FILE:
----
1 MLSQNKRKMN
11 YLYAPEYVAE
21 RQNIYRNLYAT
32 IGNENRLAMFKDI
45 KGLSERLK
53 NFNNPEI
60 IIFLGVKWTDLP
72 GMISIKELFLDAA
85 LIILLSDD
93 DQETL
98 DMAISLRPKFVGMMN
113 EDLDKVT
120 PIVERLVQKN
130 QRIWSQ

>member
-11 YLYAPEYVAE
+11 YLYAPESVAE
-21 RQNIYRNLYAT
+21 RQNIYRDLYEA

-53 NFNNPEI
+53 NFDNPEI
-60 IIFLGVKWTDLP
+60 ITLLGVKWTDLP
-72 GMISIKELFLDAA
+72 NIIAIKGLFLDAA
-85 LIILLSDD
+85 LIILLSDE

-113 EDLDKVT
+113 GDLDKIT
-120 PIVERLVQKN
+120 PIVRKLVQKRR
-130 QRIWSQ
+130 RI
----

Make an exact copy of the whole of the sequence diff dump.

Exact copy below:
1 MLSQNKRKMN
11 YLYAPEYVAE
21 RQNIYRNLYAT
32 IGNENRLAMFKDI
45 KGLSERLK
53 NFNNPEI
60 IIFLGVKWTDLP
72 GMISIKELFLDAA
85 LIILLSDD
93 DQETL
98 DMAISLRPKFVGMMN
113 EDLDKVT
120 PIVERLVQKN
130 QRIWSQ

>member
-11 YLYAPEYVAE
+11 YLYAPESVAE
-21 RQNIYRNLYAT
+21 RQNIYRDLYEA

-53 NFNNPEI
+53 NFDNPEI
-60 IIFLGVKWTDLP
+60 ITLLGVKWTDLP
-72 GMISIKELFLDAA
+72 NIIAIKGLFLDAA
-85 LIILLSDD
+85 LIILLSDE

-113 EDLDKVT
+113 GDLDKIT
-120 PIVERLVQKN
+120 PIVRKLVQKRR
-130 QRIWSQ
+130 RI